The boys got everything installed a few weeks ago, have everything planted as of yesterday (except a half a row I think?), and are also almost done with an electric fence to keep the critters out. The idea for the electric fence is a funny story ... one day we came home and saw a piece of paper hanging on the fridge. Brian had done some figuring of his own :) :) (I guess he felt a little left out?!) and helped us to see that no matter how much time and effort we put into our garden out in the country, it will all be in vain if the critters have free range of it! Here is Brian's diagram ... can you see it well enough?

Thank you Brian for the great laugh! I especially appreciated the little 'squared' symbol above the 'r' (which represents rabbit).

Ok, now on to the real garden pictures!

Here is one of the potatoes with Corban standing at the end of the rows so you can see better how long the rows are:

This is of the same place but taken at a different angle a week or two ago:

The smaller plot, also taken a few weeks ago:

A closer view of the smaller plot; these squash plants are much larger now and a few did not make it ... no worries though! We'll have plenty to go around!

Here is a picture from a distance:

And here is another picture looking off to the west. How terrible it must be to spend time out here in the fresh air and the sunshine looking at all the beautiful countryside and listening to the birds!

Speaking of beautiful countryside, here are a few pictures of on our way to and from Hemphill's.

This particular place called Booger Holler ... Christine (the 92 year old lady I pictured in a previous garden post) knows the woman who named it Booger Holler, but either she wouldn't tell us why or she did not know why. Whatever the case, despite the funny name, it sure is a very beautiful place.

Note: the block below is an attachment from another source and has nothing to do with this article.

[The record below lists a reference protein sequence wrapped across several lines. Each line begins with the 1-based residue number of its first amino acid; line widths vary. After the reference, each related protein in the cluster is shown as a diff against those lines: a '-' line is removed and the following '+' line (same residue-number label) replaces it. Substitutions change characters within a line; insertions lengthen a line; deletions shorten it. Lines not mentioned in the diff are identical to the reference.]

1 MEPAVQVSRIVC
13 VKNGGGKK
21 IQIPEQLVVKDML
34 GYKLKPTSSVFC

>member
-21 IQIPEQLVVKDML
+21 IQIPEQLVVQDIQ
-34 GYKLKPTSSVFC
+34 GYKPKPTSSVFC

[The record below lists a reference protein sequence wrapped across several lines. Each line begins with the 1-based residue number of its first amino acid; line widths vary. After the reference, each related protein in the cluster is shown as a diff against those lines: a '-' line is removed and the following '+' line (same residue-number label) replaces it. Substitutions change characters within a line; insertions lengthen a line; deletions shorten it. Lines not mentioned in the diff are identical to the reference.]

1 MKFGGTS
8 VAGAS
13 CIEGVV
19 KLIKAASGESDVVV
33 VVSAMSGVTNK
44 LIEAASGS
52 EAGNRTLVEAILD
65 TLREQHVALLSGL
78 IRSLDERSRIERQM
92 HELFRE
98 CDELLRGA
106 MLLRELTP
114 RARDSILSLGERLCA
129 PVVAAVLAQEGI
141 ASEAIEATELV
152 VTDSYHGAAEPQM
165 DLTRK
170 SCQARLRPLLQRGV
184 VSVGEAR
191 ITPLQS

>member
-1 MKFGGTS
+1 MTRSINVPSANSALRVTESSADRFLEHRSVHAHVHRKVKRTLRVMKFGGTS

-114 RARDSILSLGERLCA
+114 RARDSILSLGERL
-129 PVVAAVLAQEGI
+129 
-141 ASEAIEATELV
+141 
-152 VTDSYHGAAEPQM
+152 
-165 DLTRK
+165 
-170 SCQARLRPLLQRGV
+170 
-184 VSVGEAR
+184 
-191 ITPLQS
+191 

And these pictures are on the way to Christine's house from Hemphill's and Booger Holler.

I plan on posting about the chickens either today or tomorrow, and also I'll probably get a post on here about our city garden soon.

Thursday, April 19, 2012

Flowering and seeding kale (saving kale seeds / bolting kale)

(added 5-19-15: for info on making your own green powder for smoothies using kale and other greens, click here: Homemade Green Powder for Smoothies)

I have more to come, but I thought I'd post this real quick. Our kale from last year has begun to flower and go to seed. I thought it would be beneficial to someone if I posted what it looks like.

The old kale plants (and other plants like it) all the sudden start growing taller and taller and the stock gets really thick. Shoots start growing out of the top and then flowers come (kale flowers are yellow). Eventually the flowers and plants die and seeds are ready. I have not seen the kale get to this stage yet, but I remember our lettuce and spinach at this stage last year and the seeds were much like dandelion seeds (you know when the head of the dandelion flower is all fuzzy, you blow it and all the seeds come off?).